1.Communication: Business majors should be literate and capable of com-municatingwellinorallyandinwritten documents.
2.Critical thinking: Business majors should think critically, abstractly, and logicallytoevaluateandsolvebusiness problems.
3.Ethics: Business majors should possess ethical values and be able to evaluatetheethicalandsocialimpactof businessdecisions.
5.Perspectives: Business majors should understand and consider the effectsofforcesexternaltotheorgani-zationinbusinessdecisionmaking.
6.Technology: Business majors shouldidentify,evaluate,anduseinfor-mationtechnologytoenhancepersonal andorganizationalproductivity.
Inadditiontoidentifyingthesegeneral learning goals for the degree programs, theteamidentifiedgenerallearninggoals for each of the following disciplines: accounting,decisionscience,economics, finance,management,andmarketing.
Specific learning outcomes stem directlyfromthegenerallearninggoals and are the targets of assessment. The specificlearningoutcomesdescribepar-ticular actions that the graduates per-formandarebestexpressedwiththeuse in the BBA, the team identified three specificlearningoutcomes:
1.Present,discuss,anddefendviews effectively through written and spoken language.
3.Locate, obtain, organize, report, anduseinformationfromhuman,print, andelectronicsources.
Faculty members performed a cur-riculumaudittoprovidedocumentation toidentifywhereinthecurriculumthe learning goals and specific outcomes were being addressed, or a curriculum map. For this exercise, faculty com-pletedaformforeachcorecoursethat they taught and identified the specific learningoutcomesthatareaddressedby a major test, project, or paper in their course. The collective responses were used to develop a visual “curriculum map” for each degree program. This is an excellent starting point for the understandingoftheassessmentprocess (Gainen&Locatelli,1995,p.116).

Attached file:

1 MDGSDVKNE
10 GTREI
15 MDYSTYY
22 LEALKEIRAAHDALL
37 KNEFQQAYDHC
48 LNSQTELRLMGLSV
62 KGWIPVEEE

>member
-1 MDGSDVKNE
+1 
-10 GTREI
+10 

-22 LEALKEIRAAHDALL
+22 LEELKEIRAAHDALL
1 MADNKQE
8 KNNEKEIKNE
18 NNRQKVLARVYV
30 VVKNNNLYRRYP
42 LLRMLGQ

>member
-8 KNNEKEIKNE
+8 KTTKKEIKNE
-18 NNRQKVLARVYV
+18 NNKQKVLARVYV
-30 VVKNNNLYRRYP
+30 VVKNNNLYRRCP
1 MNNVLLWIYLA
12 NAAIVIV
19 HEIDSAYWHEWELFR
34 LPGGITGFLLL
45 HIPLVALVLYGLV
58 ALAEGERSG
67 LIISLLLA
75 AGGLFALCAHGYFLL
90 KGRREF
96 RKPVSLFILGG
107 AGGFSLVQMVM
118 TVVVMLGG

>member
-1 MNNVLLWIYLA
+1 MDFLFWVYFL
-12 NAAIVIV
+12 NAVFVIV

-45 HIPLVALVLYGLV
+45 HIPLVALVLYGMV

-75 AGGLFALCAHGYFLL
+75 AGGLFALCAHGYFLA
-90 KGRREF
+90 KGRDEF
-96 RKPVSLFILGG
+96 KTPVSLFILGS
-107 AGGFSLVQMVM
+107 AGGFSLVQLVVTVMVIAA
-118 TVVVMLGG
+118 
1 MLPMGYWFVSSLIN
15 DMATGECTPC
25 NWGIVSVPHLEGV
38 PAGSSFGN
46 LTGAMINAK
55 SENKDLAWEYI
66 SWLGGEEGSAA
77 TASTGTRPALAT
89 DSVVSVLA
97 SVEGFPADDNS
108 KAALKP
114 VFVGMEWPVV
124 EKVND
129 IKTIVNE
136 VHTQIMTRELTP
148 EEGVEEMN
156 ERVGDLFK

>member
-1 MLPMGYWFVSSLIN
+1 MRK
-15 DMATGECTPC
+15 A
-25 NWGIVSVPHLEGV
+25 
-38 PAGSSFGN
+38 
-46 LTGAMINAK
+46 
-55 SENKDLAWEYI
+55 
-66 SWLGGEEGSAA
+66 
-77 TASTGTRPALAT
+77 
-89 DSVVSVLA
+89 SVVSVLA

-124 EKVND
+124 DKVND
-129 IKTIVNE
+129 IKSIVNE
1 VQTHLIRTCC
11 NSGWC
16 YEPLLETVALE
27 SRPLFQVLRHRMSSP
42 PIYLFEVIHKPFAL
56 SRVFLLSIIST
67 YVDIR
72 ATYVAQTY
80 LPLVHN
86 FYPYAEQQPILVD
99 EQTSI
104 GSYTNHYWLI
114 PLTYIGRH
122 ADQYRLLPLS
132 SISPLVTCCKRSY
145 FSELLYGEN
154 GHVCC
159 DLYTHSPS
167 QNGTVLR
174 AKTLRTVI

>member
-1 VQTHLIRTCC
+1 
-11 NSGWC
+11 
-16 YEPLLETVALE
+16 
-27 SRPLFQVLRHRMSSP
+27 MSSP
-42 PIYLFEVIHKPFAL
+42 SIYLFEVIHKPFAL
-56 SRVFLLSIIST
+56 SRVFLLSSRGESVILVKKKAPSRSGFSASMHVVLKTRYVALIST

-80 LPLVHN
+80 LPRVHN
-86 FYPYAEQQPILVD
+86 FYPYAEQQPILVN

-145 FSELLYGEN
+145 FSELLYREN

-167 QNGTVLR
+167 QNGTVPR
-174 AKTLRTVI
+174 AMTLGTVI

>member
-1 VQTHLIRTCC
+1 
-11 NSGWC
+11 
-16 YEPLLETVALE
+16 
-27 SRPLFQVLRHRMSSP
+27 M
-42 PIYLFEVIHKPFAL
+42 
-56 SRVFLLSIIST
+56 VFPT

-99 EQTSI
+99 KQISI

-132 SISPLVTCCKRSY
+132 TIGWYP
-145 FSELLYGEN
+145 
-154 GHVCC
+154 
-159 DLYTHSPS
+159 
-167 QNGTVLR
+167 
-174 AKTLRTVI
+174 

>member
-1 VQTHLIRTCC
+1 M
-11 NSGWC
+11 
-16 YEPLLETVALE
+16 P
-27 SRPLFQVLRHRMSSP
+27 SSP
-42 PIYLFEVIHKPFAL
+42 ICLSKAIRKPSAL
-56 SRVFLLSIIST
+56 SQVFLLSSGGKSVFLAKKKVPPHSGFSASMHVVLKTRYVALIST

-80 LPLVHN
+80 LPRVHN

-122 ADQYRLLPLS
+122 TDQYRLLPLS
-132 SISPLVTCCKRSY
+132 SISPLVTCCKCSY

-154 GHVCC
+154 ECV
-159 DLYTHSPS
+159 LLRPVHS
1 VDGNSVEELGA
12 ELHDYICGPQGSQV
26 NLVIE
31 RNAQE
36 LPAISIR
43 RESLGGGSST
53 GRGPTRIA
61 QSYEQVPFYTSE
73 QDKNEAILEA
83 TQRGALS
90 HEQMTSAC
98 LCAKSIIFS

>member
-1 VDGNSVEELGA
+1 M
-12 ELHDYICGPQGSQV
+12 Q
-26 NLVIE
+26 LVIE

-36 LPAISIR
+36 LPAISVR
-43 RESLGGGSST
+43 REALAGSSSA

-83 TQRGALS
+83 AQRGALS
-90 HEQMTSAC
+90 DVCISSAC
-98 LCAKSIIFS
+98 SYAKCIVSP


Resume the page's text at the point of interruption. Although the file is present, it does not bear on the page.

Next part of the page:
For each specific learning outcome, theassessmentteamselectedtwotofive core courses and their related course activitiesastargetsforassessmentmea-surement. Using the general learning goalofcommunicationasanexamplein theBBAprogram,onespecificlearning outcome was to locate, obtain, orga-nize, report, and use information from human, print, and electronic sources. Two courses that were candidates for measurementintheassessmentprocess and their specific activities were (a) productionandoperationsmanagement, in which students worked in groups to plan, research, report, and present an
investigationofoperationsmanagement as it applies to small business in the economy, and (b) business policy, in whichstudentsworkedingroupsdoing research, analysis, and presentations focusedonbusinesspolicy.
Therewereanumberofplanningques-tionsthatneededtobeaddressedwhen deciding on methods and approaches to collect assessment data. The faculty team decided on the following items regarding the overall approach to data collection:(a)levelsfordatacollection, in which the faculty in the school of businesscollectedassessmentdataatthe university,program,andcourselevel;(b) researchstrategies,inwhichthestrategy was to track and compare successive cohortsofstudents;(c)identificationof eligible participants, in which degree-seeking students, students in a major, andgraduatingseniorswererequiredto participate in assessment projects; and (d)sampling,inwhichfacultyassessed onlyasampleofstudentsinaneffortto keepcostsofassessmentundercontrol. Focusingoncorecourses,arepresenta-tive sample of course sections was tar-getedforassessment.
In making decisions regarding the selectionofdatacollectionmethods,the faculty focused on three areas of direct measures: tracking performance on pro-fessionallicensingexams,commercially availablestandardizedtesting,andcourse-embedded testing with common exams andcapstonecourseprojectactivities.
In the 2005–2006 academic year, the school of business had developed a promising assessment framework. The school was reaccredited under the AACSB and the immediate crisis was over. The initial assessment of student learning effort was successful for sev-eral reasons. First, there was success because of the dean’s lead.The dean’s office spearheaded the effort to devel-op an assessment framework. Second, there was success because of funding. The dean devoted the funds to hire a consultant to develop the initial assur-anceoflearningframework.Last,there